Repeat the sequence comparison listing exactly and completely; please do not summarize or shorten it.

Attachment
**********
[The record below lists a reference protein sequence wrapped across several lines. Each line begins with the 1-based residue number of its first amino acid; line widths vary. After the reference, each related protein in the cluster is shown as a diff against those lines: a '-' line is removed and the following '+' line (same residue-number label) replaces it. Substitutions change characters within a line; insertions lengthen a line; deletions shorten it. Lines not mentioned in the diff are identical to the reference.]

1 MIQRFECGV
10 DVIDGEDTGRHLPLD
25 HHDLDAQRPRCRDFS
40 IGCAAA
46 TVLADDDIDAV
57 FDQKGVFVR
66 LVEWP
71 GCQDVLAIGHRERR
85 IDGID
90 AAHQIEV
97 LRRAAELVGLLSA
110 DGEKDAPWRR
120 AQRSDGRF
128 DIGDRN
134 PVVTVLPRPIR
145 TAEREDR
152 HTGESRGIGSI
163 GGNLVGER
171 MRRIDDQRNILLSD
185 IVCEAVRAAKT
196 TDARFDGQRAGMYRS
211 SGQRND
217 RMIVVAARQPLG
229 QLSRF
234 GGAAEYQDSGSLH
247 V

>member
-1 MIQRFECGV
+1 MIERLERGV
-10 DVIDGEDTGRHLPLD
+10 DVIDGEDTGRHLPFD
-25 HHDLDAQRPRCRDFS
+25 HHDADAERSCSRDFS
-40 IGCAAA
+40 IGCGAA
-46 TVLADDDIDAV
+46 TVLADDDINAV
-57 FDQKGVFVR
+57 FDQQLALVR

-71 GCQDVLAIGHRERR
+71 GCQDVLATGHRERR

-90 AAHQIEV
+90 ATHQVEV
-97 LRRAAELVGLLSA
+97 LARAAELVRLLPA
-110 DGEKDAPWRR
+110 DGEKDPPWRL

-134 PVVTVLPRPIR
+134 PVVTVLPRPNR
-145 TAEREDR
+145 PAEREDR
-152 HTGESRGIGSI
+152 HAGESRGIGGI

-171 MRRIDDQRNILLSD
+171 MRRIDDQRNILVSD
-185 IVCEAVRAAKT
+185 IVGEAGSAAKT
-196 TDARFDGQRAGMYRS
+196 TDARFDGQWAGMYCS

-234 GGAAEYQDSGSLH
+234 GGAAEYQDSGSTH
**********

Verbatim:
[The record below lists a reference protein sequence wrapped across several lines. Each line begins with the 1-based residue number of its first amino acid; line widths vary. After the reference, each related protein in the cluster is shown as a diff against those lines: a '-' line is removed and the following '+' line (same residue-number label) replaces it. Substitutions change characters within a line; insertions lengthen a line; deletions shorten it. Lines not mentioned in the diff are identical to the reference.]

1 MIQRFECGV
10 DVIDGEDTGRHLPLD
25 HHDLDAQRPRCRDFS
40 IGCAAA
46 TVLADDDIDAV
57 FDQKGVFVR
66 LVEWP
71 GCQDVLAIGHRERR
85 IDGID
90 AAHQIEV
97 LRRAAELVGLLSA
110 DGEKDAPWRR
120 AQRSDGRF
128 DIGDRN
134 PVVTVLPRPIR
145 TAEREDR
152 HTGESRGIGSI
163 GGNLVGER
171 MRRIDDQRNILLSD
185 IVCEAVRAAKT
196 TDARFDGQRAGMYRS
211 SGQRND
217 RMIVVAARQPLG
229 QLSRF
234 GGAAEYQDSGSLH
247 V

>member
-1 MIQRFECGV
+1 MIERLERGV
-10 DVIDGEDTGRHLPLD
+10 DVIDGEDTGRHLPFD
-25 HHDLDAQRPRCRDFS
+25 HHDADAERSCSRDFS
-40 IGCAAA
+40 IGCGAA
-46 TVLADDDIDAV
+46 TVLADDDINAV
-57 FDQKGVFVR
+57 FDQQLALVR

-71 GCQDVLAIGHRERR
+71 GCQDVLATGHRERR

-90 AAHQIEV
+90 ATHQVEV
-97 LRRAAELVGLLSA
+97 LARAAELVRLLPA
-110 DGEKDAPWRR
+110 DGEKDPPWRL

-134 PVVTVLPRPIR
+134 PVVTVLPRPNR
-145 TAEREDR
+145 PAEREDR
-152 HTGESRGIGSI
+152 HAGESRGIGGI

-171 MRRIDDQRNILLSD
+171 MRRIDDQRNILVSD
-185 IVCEAVRAAKT
+185 IVGEAGSAAKT
-196 TDARFDGQRAGMYRS
+196 TDARFDGQWAGMYCS

-234 GGAAEYQDSGSLH
+234 GGAAEYQDSGSTH